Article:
The Vermont senator says that seeing Holocaust survivors with numbers tattooed on their arms as a child shaped his views particularly in opposing Trump and the ‘divisiveness’ he promotes
JTA and Ron Kampeas Feb 07, 2020
Asked whether his Jewish identity would be “a help or a hindrance” as he runs for president, Bernie Sanders said that his Jewishness is one of the two main factors that shaped his outlook.
The Vermont senator, appearing on a CNN town hall for Democratic presidential candidates broadcast Thursday from New Hampshire, was asked by a local woman about his Jewish identity.
“It impacts me very profoundly,” he said. “When I try to think about the views that I came to hold there are two factors. One I grew up in a family that didn’t have a lot of money … and the second one is being Jewish.”
Sanders recalled as a child reading “big picture books of World War II” and “tears would roll down my cheeks” when he saw what happened to Jews.
“At a very early age, even before my political thoughts were developed, I was aware of the horrible things that human beings can do to other people in the name of racism or white nationalism, or in this case Nazism,” said Sanders, who also recalled seeing Holocaust survivors in his Brooklyn neighborhood with numbers tattooed on their arms, and a recent visit to his father’s hometown in Poland, where locals took him and his brother to a site where Nazis committed a mass murder of Jews.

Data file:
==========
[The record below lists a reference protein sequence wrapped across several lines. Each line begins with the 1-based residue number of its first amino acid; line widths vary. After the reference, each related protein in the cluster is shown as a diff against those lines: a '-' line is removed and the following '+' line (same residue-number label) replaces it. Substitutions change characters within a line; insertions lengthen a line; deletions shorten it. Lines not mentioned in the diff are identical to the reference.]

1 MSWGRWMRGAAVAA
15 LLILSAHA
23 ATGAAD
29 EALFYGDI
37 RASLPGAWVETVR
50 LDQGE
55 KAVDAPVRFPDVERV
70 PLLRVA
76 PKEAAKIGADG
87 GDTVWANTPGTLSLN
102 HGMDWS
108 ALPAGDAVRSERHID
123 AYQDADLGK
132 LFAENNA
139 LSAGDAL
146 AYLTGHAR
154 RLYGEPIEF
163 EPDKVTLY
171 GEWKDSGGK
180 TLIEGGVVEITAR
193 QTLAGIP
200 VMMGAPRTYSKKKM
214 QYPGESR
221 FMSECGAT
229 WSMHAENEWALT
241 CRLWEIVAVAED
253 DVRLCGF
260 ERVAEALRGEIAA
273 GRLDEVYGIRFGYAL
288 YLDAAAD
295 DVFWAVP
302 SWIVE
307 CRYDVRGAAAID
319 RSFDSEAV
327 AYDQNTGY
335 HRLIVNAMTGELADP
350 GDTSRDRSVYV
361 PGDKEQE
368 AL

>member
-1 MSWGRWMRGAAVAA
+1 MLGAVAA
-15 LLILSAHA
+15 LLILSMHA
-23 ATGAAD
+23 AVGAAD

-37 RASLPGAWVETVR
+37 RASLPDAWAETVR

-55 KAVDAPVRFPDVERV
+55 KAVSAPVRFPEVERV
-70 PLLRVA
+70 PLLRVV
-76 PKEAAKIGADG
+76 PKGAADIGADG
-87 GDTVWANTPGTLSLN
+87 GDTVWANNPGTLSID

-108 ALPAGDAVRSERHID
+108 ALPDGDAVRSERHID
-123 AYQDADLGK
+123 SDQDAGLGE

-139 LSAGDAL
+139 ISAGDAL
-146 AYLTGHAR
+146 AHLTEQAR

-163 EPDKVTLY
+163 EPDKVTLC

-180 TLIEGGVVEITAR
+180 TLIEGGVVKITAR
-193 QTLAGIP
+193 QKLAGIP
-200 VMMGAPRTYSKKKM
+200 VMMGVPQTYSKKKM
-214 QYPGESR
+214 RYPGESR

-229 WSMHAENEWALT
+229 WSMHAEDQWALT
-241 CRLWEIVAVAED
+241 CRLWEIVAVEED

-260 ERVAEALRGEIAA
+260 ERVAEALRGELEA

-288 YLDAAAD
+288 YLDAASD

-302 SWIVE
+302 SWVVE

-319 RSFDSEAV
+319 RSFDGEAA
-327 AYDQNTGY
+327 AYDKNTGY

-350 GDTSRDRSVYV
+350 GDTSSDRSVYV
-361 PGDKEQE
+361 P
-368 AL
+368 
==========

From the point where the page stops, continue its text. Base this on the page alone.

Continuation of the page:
Much of Sanders’ extended family perished in the Holocaust.
He said the experiences shaped his views particularly in opposing President Donald Trump and the “divisiveness” that he said Trump promoted.
Sanders, 78, was long reluctant to discuss his Jewish upbringing but began to open up well into his 2016 campaign for the Democratic presidential nomination when he became the first Jewish candidate to win major-party nominating contests.
He has made his Jewish identity a central factor of his 2020 campaign, although he has also drawn criticism for agreeing to have as surrogates like activist Linda Sarsour and Rep. Rashida Tlaib, D-Mich., who have been accused of peddling anti-Semitic myths.
New Hampshire’s primary, the second nominating contest, takes place next Tuesday. The Iowa caucuses, which took place on Monday, have yet to declare an outcome, but Sanders is tied in the lead with Pete Buttigieg, the former mayor of South Bend, Indiana.
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